Sports Watch

By Bill Kwon

Tuesday, June 4, 1996



Dapper Stram still has flair for the game

HANK Stram recalls the first Super Bowl in 1967 when tickets sold for $20. Now a Super Bowl program costs that much. Game tickets? Forget it. They went for $350 apiece at last year's Super Bowl XXX in Tempe, Ariz.

"At that time nobody knew what the evolution of the Super Bowl would be like," said Stram, who was in town to speak at a fund-raiser for Bishop Museum.

After all, the game wasn't even known as the Super Bowl then. The super tag was added later by NFL commissioner Pete Rozelle. Initially, the game was simply known as the AFL-NFL World Championship Game.

The NFL's Green Bay Packers defeated Stram's Kansas City Chiefs, the AFL champions, 35-10, in the inaugural event at the Los Angeles Memorial Coliseum.

Everyone remembers the Packers and Coach Vince Lombardi. Super Bowl losers aren't always remembered, unless they go 0-4 like the Minnesota Vikings, the Denver Broncos and the Buffalo Bills.

The Chiefs might have been the first Super Bowl loser, but they won it three years later under Stram, beating the Vikings. Stram remains as the all-time Kansas City leader in coaching victories (124).

Stram coached the Chiefs even before they became the Chiefs. He and owner Lamar Hunt started with the Dallas Texans of the old American Football League.

"One of us had to leave town," said Stram, referring to the NFL rival Dallas Cowboys. He thought it was going to be the Cowboys. They were losing and the Texans were winning. However, Hunt moved the team to Kansas City in 1963.

"Shows you how dumb I was, I wanted to keep the name Texans and Lamar agreed with me," Stram said. "I guess that didn't go over big with the people in Kansas City."

"IT was a glorious time in the history of the Kansas City franchise," said Stram about his years with the Chiefs. And who can ever forget the dapper Stram on the sidelines, exhorting his team with a rolled-up wad of paper.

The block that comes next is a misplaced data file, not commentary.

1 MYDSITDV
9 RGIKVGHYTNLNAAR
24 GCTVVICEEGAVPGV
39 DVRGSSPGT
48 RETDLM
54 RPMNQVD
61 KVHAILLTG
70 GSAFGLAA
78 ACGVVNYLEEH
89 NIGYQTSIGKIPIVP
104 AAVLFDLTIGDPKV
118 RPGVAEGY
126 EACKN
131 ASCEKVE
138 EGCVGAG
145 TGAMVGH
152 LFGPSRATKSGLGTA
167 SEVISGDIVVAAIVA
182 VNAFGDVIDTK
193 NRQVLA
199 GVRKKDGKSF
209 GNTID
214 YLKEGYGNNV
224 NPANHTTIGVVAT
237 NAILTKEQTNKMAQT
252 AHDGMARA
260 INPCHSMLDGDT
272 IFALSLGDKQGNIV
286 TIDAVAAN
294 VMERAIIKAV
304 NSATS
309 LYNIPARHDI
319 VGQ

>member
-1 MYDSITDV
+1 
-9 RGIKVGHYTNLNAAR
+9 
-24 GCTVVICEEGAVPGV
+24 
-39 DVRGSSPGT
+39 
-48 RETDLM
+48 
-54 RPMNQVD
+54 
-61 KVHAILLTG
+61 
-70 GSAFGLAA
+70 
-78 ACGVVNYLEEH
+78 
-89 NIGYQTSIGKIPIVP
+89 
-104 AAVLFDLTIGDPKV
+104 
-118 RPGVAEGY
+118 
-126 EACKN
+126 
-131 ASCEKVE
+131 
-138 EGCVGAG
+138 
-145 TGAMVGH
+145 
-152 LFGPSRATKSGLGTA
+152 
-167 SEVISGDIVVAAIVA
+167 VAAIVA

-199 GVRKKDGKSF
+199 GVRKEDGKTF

"People always asked me what it was," Stram said. "I just tell them it's a quarterback guide and a grocery list for Phyllis (his wife).

But Stram, 73, who'll be doing an NFL show for CBS radio this fall, could give you a personal list of his all-time great football players who made his job easier - Buck Buchanan, Willie Lanier, Jan Stenerud, Bobby Bell and Len Dawson, who are all Pro Football Hall of Famers.

Stram's ability in finding that certain special quality in a player paid off in Dawson's case. Drafted No. 1 by Pittsburgh and later sitting on the Cleveland Browns bench for five years, Dawson threw only 44 balls during his first six years as a pro.

But Stram knew Dawson from Purdue, where Stram was an assistant coach for eight years and doubled as the varsity baseball coach.

So he persuaded Cleveland's Paul Brown and made a deal for Dawson. Brown agreed with a caveat: "I don't want you to say I gave you damaged goods."

"Well, the rest is history, as they say," Stram said. "Lenny was the AFL player of the year in his first year in 1962."

THAT'S how Stram also remembers a big tight end from Hawaii named Jim Nicholson, now a local attorney, who played for Stram and the Chiefs.

"When I was at Miami, we played Michigan State and one of the players Duffy Daugherty talked at great length about was Jim Nicholson," Stram recalled.

So he made it a point of acquiring Nicholson in a trade with the Los Angeles Rams. "He was a very fine offensive lineman, big and tough. He had a personality of a defensive player playing offense."

Actually, Stram's Hawaii ties go back even further - to the 1950s - during his Purdue days. "We had players like Bino Neves, Johnny Kerr, John Simerson and Al Espinda from the islands. We never had a bad kid from Hawaii."



Bill Kwon has been writing
about sports for the Star-Bulletin since 1959.




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